The next stop on our whirlwind tour of South Africa was the Tanqua Karoo area (south of the Tanqua Karoo National Park) located northeast of Cape Town – about a 2.5 hour drive if you drive like most people in South Africa.  If you drive like us, it takes twice as long.

We made reservations to stay at a place called Klein Cedarberg.  This is an off-the-beaten path accommodation located near Ceres, South Africa.  For some reason I envisioned the area as being totally undeveloped – wrong.  Like America, people will try to farm the desert.  Lots of large apple orchards and farms in the area utilizing water dams (affecting streams), as well as some private nature and/or game reserves.

The accommodations at Klein Cedarberg were very basic.  No heat, and no real updates to the rooms in quite some time.   I didn’t read my email carefully enough as the room rate was per person, rather than per room.  I was wondering why we were getting such a good rate for a room, breakfast, and dinner.  Well, we didn’t get such a great rate.  This accommodation, which was the most modest of all the places we have stayed, turned out to be one of the most expensive – $55.00 per night, per person.  Live and learn.  Of course there aren’t a whole lot of places to stay in the area.  We did get a chance to talk to the owners and get their perception of life in South Africa.  Makes one glad to be an American.


Klein Cedarberg


Our quaint room

We did some birding, but the scenery alone was beautiful.  They must have had a recent rain because a lot of the native flowering plants were in bloom – mostly purples.  Gorgeous.

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We were amazed that these two rocks were just balancing here. What is holding them upright?


This is a small store (aka padstall) located out in the middle of nowhere. We hear they are quite busy on the weekend.


Roadside picnic area.  Now is this an exciting spot to stop for lunch or what?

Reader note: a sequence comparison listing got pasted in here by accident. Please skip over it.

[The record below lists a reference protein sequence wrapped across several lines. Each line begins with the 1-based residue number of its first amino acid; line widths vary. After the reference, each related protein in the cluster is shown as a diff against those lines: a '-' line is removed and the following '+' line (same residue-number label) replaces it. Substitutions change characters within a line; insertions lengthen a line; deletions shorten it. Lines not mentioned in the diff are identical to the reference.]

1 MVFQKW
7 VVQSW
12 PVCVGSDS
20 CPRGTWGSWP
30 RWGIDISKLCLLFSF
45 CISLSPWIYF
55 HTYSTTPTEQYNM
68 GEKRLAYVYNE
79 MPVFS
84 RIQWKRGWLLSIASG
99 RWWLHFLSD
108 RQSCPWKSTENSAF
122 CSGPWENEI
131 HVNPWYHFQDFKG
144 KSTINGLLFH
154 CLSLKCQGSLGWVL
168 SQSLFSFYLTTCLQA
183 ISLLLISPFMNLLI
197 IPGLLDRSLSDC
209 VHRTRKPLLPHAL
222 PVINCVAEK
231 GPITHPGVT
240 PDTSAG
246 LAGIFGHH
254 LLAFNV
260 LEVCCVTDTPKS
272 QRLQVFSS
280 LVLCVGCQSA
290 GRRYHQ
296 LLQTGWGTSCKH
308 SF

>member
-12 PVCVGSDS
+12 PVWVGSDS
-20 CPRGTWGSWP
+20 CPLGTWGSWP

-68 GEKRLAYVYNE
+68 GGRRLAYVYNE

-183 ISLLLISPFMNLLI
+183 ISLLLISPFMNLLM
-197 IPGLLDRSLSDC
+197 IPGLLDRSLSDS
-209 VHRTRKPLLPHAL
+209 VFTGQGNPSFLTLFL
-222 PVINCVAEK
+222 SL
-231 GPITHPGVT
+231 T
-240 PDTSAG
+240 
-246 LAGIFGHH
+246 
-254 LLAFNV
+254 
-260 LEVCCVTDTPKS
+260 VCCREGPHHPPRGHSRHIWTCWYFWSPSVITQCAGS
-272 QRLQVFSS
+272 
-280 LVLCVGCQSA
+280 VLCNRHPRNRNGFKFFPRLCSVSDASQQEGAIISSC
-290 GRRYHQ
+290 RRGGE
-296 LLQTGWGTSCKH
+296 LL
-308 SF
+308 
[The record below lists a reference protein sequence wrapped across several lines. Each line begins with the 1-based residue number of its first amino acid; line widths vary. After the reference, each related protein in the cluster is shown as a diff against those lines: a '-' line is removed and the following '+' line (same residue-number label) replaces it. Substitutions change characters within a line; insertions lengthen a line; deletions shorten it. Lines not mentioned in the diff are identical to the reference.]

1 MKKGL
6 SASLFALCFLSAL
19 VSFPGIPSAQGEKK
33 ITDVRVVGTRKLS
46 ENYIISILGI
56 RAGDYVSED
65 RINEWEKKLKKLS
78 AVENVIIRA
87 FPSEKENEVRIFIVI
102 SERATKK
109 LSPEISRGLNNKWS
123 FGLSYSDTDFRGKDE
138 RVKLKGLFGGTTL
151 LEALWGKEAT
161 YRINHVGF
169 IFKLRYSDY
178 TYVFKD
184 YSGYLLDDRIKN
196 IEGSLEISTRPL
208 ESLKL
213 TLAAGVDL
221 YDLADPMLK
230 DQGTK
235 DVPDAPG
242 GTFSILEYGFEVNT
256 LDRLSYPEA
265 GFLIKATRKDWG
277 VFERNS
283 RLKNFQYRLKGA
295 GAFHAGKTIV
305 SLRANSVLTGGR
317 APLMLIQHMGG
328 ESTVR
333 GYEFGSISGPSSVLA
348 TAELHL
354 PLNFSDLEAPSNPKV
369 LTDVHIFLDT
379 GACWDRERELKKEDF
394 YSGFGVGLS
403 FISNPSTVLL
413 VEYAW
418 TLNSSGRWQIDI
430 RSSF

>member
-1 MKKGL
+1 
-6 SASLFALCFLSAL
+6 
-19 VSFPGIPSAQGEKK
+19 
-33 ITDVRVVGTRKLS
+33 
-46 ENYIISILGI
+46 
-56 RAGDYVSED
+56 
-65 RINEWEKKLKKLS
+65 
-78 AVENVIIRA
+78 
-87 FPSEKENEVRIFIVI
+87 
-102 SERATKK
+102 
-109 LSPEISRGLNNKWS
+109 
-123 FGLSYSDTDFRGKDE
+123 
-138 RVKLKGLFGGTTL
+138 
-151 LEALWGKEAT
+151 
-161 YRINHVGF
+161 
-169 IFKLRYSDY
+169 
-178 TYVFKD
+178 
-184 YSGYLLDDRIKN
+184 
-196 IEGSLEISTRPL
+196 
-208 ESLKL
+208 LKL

Let me introduce you to the Hyrax (or Rock Dassie). In an earlier blog I said it was the size of a gerbel. I retract that statement. They are the size of a small dog. They look to me like a character from a Doctor Suess book.  The area also related to the elephant – go figure.


Southern Black-bellied Korhaarn


Karoo Scrub-Robin


Cape Weaver


White-necked Raven


Karoo Prinia


Pale Chanting Goshawk. I wonder how they got their name?


Greater Striped Swallow enjoying the rain


Some type of aloe plant, I believe.


This plant was really strange looking


Aloe plant of some kind

Near Ceres, we did spot a single Blue Crane feeding near the road.  Never one to pass up an opportunity to photograph a great bird, we stopped.  Earlier, we also stopped to check out a new bird for us – the Capped Wheatear.


Blue Crane


Blue Crane


Capped Wheatear

At Klein Cedarberg, our host (he owns 1000 hectares) asked whether we were interested in rock art.  We said sure.  So we jumped into his Izuzu truck (an old beater with over 600,000 km on it – so he says) on off we went.  I was surprised at the size of the rock art – small.


Rock art


Werner’s finger pointing to the pictographs

The first day in this area we had good weather.  However, we did note that the clouds were increasing and it looked as though it might rain.  The next day as we headed out in search of birds, in particular a Cinnamon-breasted Warbler (did not find the bird), the sky opened up and it did rain.  When we were traveling down the road at our glacial pace, we encountered a group of people participating in a 256 km trek on foot through this area.  Most of the participants were women and not all were dressed for the rain.  I hope no one became hypothermic.  I was glad we were in our car, although we did get somewhat wet as we went searching for the warbler – and me in jeans.

We left the Karoo area and headed to Tulbagh for the night.  This area is beautiful – lots of green crops and high mountains.  The owner of the farm cottage where we stayed for the night said the town’s claim to fame was an 6.0+ earthquake in 1968 that destroyed many of the buildings, which were later reconstructed.


The view from our farm cottage


This view too


Our farm cottage for the night – with living area, kitchen, bathroom, and large bedroom.


And of course I had to check out the birds. This is a juvenile Common Fiscal (a type of shrike).

The next morning as we were leaving the Tulbagh area we  were ‘bird driving’ – always on the lookout despite the traffic.  In a farmer’s field there were over 30 Blue Cranes, along with a ‘white mass’ of Cattle Egrets and African Sacred Ibis.  Nice to see a large flock of Blue Cranes – South Africa’s National Bird. Unfortunately they were too far away to get a decent photo.  Instead I had to settle for an African Pipit and a Black-shouldered Kite.


Okay, not a bird but a cool looking sheep. The farm where we stayed raises sheep.


African Pipit – amazing how this bird hangs onto the wire


Black-shouldered Kite hovering

Our next stop is Cape Town.  We will spend three nights in Cape Town to explore the amazing Kirstenbosch National Botanical Garden & Table Mountain before heading north to the West Coast National Park.

Regardless of the weather – IT’S  A GREAT DAY TO BIRD.